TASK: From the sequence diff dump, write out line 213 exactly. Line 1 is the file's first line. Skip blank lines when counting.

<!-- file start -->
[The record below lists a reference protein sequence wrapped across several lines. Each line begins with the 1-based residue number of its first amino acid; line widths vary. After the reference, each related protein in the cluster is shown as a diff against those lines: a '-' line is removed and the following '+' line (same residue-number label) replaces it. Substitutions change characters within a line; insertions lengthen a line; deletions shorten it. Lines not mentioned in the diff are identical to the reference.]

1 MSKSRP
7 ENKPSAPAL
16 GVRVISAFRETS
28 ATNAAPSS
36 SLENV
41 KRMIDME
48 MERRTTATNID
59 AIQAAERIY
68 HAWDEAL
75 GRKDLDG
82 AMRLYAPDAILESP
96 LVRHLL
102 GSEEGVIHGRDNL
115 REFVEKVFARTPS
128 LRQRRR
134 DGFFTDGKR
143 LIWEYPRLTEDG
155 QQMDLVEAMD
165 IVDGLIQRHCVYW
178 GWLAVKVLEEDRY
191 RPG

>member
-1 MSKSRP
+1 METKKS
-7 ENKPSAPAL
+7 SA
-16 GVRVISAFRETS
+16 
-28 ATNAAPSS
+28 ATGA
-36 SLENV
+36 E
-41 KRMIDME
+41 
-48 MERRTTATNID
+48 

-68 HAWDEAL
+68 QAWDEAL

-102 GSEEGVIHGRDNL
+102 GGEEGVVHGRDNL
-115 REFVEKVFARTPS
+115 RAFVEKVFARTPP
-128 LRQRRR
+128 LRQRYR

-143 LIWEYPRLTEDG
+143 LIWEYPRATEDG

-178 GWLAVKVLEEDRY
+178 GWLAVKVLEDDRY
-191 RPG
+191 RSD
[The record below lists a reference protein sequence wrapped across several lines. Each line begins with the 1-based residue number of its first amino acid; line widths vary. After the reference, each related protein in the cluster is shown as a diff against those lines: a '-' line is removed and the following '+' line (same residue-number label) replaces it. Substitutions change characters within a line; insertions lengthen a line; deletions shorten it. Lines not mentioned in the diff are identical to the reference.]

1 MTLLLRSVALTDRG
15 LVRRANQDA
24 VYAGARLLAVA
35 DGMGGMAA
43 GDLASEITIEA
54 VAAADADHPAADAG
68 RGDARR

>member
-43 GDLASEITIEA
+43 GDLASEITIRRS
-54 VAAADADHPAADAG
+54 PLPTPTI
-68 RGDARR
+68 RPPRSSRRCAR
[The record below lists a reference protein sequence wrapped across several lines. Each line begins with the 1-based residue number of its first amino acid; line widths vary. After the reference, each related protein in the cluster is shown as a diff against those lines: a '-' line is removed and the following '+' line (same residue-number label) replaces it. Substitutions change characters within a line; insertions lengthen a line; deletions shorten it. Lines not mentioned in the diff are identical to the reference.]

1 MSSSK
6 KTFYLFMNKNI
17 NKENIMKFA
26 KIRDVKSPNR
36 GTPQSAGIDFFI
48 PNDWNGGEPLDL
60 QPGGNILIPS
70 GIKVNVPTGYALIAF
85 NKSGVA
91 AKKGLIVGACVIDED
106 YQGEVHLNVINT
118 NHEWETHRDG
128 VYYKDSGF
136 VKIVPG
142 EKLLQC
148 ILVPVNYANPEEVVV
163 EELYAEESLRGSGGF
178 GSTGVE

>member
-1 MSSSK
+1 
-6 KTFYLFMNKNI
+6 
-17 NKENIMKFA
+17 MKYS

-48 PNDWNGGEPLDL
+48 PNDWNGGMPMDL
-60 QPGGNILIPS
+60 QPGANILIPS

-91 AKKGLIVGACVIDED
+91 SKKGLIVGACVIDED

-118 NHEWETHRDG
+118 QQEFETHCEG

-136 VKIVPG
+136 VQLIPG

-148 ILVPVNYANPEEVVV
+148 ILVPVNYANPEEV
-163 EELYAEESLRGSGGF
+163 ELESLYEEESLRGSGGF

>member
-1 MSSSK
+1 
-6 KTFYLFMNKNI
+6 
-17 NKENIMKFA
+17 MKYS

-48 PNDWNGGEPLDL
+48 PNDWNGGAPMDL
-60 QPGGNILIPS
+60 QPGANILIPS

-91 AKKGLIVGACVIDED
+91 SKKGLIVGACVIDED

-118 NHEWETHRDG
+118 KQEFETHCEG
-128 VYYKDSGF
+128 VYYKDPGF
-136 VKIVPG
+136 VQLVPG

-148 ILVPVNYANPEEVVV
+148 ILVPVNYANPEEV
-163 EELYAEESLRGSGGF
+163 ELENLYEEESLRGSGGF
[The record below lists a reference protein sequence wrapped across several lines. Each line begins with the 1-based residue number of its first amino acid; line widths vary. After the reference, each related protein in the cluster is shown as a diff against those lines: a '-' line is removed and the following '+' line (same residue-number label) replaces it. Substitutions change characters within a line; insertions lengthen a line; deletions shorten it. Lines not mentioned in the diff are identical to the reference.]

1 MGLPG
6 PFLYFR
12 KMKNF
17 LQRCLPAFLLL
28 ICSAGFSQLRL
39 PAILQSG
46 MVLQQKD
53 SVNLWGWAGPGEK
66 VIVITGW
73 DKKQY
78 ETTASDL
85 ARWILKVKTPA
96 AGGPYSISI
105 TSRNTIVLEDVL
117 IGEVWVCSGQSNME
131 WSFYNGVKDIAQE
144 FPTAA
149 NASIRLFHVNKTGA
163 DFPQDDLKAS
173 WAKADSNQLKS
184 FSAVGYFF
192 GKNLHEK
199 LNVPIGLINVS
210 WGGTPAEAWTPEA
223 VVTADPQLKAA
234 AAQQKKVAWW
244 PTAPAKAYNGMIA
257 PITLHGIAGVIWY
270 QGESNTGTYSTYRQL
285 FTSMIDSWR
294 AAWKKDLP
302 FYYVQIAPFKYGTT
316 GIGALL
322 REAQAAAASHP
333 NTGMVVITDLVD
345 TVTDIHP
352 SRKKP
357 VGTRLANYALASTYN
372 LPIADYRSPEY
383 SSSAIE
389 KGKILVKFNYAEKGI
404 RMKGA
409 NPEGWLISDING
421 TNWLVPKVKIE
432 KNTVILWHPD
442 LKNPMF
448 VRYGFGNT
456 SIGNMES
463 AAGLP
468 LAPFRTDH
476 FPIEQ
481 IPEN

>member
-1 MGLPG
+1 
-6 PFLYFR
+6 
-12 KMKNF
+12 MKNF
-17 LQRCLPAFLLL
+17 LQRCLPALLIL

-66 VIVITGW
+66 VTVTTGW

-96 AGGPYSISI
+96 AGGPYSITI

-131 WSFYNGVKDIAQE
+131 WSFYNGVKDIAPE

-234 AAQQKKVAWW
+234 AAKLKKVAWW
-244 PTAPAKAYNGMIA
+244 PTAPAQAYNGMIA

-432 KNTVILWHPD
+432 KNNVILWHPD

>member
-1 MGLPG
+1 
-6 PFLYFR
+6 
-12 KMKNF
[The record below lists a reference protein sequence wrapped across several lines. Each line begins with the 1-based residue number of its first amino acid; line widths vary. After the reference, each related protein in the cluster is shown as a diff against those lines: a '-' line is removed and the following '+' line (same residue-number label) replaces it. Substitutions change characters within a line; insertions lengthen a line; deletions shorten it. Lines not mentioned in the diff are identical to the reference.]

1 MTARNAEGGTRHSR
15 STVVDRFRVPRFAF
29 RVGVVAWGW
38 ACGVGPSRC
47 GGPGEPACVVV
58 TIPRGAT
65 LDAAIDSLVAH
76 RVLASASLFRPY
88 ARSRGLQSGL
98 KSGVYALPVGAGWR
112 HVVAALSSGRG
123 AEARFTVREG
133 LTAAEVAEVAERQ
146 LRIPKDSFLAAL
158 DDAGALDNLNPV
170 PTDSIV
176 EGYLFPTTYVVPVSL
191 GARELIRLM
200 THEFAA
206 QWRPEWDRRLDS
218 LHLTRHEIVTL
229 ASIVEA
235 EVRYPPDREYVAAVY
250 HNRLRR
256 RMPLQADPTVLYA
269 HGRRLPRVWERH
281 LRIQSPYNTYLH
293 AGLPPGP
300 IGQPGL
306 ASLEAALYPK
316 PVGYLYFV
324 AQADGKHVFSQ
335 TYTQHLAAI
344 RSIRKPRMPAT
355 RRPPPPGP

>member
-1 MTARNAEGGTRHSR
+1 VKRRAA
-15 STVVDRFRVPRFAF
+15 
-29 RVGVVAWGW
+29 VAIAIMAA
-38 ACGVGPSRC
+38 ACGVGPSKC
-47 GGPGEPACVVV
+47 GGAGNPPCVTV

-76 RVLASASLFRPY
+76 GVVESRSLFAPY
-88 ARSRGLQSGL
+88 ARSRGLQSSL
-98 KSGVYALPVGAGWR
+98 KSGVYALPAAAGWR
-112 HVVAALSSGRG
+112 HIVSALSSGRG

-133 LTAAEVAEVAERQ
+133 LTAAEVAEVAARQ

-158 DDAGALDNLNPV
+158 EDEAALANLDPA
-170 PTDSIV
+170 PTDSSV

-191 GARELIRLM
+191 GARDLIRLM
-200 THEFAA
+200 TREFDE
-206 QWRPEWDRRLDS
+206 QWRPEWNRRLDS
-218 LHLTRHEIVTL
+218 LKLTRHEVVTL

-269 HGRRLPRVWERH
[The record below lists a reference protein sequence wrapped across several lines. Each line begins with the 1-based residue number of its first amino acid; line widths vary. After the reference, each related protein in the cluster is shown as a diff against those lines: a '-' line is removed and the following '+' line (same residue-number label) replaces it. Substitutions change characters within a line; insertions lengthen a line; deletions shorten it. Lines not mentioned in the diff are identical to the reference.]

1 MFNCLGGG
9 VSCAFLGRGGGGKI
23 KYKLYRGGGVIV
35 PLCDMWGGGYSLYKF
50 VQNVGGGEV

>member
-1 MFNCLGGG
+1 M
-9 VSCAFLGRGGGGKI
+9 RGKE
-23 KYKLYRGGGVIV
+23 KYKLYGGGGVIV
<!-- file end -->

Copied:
29 RVGVVAWGW